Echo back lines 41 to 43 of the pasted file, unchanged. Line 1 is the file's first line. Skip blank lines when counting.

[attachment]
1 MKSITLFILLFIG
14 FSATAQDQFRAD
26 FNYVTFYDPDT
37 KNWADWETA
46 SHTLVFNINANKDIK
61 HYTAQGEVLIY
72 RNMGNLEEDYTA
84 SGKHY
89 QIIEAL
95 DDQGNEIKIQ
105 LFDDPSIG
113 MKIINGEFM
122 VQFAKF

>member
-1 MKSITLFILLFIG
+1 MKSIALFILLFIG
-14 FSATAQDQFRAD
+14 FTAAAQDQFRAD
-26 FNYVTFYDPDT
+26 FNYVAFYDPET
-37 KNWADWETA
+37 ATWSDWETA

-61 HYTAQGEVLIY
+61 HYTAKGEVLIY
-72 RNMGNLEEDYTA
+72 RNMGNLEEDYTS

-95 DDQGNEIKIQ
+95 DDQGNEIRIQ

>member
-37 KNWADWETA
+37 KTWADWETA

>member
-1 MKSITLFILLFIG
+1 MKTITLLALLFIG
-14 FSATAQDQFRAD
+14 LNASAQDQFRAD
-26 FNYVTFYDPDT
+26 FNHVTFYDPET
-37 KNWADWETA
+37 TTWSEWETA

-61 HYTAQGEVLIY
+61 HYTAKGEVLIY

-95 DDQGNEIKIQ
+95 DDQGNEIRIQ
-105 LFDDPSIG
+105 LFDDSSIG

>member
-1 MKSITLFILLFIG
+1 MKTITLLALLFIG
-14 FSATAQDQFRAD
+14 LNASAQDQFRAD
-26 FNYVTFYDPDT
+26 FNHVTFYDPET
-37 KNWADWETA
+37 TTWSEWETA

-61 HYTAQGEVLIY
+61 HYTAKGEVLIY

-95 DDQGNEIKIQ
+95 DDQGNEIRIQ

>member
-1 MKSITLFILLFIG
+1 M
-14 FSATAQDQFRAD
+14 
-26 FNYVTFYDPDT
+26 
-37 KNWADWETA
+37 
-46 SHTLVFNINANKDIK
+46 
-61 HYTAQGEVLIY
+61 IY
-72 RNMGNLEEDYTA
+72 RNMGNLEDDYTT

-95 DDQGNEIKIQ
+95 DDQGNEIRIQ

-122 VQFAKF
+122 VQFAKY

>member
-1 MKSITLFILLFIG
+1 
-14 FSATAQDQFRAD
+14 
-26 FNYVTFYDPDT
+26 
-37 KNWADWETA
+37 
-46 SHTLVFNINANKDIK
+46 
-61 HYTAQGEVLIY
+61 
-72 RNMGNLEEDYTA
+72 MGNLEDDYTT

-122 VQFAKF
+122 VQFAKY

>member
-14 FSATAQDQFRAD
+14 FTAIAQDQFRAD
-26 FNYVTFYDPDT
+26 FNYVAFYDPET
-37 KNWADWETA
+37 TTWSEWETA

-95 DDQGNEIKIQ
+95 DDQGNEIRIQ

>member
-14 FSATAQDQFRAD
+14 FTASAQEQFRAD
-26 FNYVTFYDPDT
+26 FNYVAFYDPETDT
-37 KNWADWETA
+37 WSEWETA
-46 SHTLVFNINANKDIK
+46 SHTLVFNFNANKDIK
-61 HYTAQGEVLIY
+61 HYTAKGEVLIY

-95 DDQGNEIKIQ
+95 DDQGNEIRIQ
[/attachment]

-61 HYTAQGEVLIY
+61 HYTAKGEVLIY

-95 DDQGNEIKIQ